Nomination papers for Michael D Higgins submitted

O’Doherty nominated for presidential bid by Laois authority but falls short of required four

It appears likely that voters will have six candidates to choose from on October 26th. Political correspondent Harry McGee reports.


Presidential election nomination papers for President Michael D Higgins were submitted at the Custom House in Dublin on Monday.

Candidates seeking to contest the presidential election must secure the backing of four local authorities, or 20 TDs and Senators. As the incumbent, President Higgins can and has nominated himself to run for re-election.

His nomination papers were submitted by his authorised representative Art O’Leary, Secretary General to the President, who was accompanied by the President’s election agent, Conor Power, SC.

The President will formally launch his re-election campaign in Dublin city centre on Wednesday.

“Since entering office as President in 2011, I have been honoured to serve Ireland and its people. I have dedicated myself to each aspect of the role from the constitutional responsibilities and representation of our nation at home and abroad, to those wider conversations and connections which I have, as President, been able to develop and deepen,” he said in a statement.

“I have sought to honour the many strands of our history, while also articulating a vision of a real Republic where the rights, equality, creativity and the participation of all are valued, encouraged and celebrated.

Presidential hopeful Gemma O’Doherty has received her first nomination. Photo Nick Bradshaw for The Irish Times
Presidential hopeful Gemma O’Doherty has received her first nomination. Photo Nick Bradshaw for The Irish Times

“At this important time for our nation I am once again offering to serve, and I am asking the people of Ireland to place their confidence in me.

“The President of Ireland must have experience, judgement, understanding and empathy, as well as a vision for our nation and its communities. In the forthcoming campaign, I will outline my vision for Ireland’s future, and my proposals for further encouraging participation, promoting equality, and deepening Ireland’s relationships with our neighbours, near and far, in a challenging international environment.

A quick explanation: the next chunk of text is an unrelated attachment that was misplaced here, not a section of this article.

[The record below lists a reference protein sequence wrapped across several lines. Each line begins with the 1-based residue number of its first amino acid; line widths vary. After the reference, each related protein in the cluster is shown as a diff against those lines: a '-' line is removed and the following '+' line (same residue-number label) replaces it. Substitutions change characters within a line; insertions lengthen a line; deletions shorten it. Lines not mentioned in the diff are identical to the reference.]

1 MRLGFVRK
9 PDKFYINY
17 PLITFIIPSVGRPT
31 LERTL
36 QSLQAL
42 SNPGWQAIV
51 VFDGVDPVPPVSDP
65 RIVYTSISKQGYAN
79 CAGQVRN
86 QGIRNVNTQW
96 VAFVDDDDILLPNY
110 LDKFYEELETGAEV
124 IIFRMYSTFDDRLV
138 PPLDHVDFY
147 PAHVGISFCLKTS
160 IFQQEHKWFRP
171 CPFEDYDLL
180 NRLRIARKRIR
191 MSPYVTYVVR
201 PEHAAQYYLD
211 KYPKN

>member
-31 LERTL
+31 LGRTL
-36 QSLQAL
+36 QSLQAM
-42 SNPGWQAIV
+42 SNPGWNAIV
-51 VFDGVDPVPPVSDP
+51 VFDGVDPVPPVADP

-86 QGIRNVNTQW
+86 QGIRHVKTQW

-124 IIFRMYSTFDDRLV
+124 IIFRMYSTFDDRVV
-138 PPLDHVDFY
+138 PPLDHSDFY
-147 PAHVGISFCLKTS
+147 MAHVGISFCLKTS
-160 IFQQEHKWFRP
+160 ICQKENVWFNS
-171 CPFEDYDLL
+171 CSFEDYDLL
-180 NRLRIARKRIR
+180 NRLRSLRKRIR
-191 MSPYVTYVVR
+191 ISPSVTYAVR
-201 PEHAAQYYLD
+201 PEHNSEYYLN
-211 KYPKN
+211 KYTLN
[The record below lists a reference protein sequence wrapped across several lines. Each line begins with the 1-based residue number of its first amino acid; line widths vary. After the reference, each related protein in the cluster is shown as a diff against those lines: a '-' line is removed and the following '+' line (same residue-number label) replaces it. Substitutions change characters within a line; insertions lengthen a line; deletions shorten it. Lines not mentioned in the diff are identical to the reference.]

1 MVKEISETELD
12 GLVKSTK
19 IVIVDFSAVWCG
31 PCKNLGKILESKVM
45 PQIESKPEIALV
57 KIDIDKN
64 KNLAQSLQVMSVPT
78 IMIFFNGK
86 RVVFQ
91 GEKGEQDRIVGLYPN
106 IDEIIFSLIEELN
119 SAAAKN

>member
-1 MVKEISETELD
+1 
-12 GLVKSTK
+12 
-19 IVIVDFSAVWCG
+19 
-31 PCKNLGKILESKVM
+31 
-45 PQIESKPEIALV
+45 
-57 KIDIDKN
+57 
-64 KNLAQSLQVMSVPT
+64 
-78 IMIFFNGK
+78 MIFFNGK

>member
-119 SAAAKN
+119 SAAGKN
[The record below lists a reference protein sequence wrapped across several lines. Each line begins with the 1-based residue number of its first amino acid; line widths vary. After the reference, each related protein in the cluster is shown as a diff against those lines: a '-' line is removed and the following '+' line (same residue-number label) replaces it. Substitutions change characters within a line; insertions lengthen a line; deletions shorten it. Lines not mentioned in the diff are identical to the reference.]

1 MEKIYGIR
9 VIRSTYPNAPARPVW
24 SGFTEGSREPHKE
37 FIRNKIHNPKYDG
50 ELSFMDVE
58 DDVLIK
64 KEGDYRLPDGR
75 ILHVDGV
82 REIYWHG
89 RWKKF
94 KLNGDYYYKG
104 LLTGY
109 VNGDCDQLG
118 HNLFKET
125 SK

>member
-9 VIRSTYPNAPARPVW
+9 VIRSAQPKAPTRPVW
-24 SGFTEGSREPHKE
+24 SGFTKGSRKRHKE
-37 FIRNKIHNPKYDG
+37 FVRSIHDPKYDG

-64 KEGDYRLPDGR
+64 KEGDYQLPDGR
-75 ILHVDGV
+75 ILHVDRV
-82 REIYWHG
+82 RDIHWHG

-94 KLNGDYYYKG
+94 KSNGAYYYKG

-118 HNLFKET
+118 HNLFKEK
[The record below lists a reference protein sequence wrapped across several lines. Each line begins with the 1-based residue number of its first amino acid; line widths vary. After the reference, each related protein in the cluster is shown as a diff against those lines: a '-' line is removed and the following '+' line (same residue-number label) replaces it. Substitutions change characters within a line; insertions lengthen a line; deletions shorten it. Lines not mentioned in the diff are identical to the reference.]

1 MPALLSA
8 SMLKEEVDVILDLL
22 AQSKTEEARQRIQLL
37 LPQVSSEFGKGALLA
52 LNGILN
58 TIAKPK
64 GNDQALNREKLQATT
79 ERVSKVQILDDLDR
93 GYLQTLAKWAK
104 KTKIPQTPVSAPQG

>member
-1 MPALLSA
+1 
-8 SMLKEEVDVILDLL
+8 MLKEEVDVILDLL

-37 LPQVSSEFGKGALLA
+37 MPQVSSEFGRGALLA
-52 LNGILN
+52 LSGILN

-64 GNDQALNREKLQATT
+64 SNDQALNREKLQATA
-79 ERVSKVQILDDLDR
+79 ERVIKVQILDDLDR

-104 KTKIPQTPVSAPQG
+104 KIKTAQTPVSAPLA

“I am very much looking forward to an active campaign, which I hope will be driven by ideas and values so that citizens can make an informed choice on 26th October.” Meanwhile, journalist Gemma O’Doherty has failed to secure the required nominations from four local authorities to contest the presidential election next month.

Laois County Council voted to nominate Ms O’Doherty after a meeting on Monday morning. Four councillors voted in favour of nominating the former Independent News and Media journalist, and 11 abstained from the vote.

However, her hopes of getting her presidential nomination suffered a significant blow when Cork County Council voted overwhelmingly not to nominate her. Five councillors voted in favour of her nomination, 28 voted against the motion, and six abstained.

A motion to nominate Ms O’Doherty had been put forward by Independent Cllr Diarmaid Ó Cadhla, who said the result of the vote was “very disappointing.”

Fine Gael and Fianna Fáil, who have 17 and 16 councillors respectively on the 55-member body, voted against supporting Ms O’Doherty as did Labour’s sole councillor and a number of Independents while Sinn Féin, which has seven councillors, abstained.

Ms O’Doherty received votes from Cllr Ó Cadhla, and fellow Independents Cllr Kieran McCarthy, Cllr Ger Keohane and Cllr Alan Coleman as well as from Social Democrat Cllr Joe Harris.

In separate meetings Kildare, Sligo and Donegal county councils also chose not to nominate any candidate for the race. This means there is not enough uncommitted local authorities remaining to provide any more candidates with the required four nominations.

Five other candidates have secured places on the ballot; Dragons’ Den panellists Seán Gallagher, Peter Casey, Gavin Duffy, and Independent Senator Joan Freeman – who all went through the local authority route. Sinn Féin MEP Liadh Ní Riada secured her spot on the ballot through the support of 20 Oireachtas members from her party.

In a post on Twitter following the nomination of Laois County Council, Ms O’Doherty said she was “delighted” to receive a nomination. “Thanks to all of the councillors who supported me. Laois has shown itself to be a democratic county,” she said.

Sligo County Council met at 9.30am, but motions to nominate Mr Gallagher and Mr Casey were withdrawn, as both men had already secured places on the ballot.

Donegal County Council held a meeting at 11am, but no motion was listed proposing any individual for a nomination, and following a discussion the council did not back any candidate to enter the race.

Kildare County Council held a special meeting at 12.30pm to vote on the issue, with motions to nominate Ms O’Doherty and Mr Gallagher on the agenda. However, the council voted against nominating any candidate.

A separate effort by a group of 19 TDs and Senators to facilitate a candidate contesting the race failed to materialise, after the group of Independent and non-aligned Oireachtas members failed to agree on a voting system to nominate a candidate.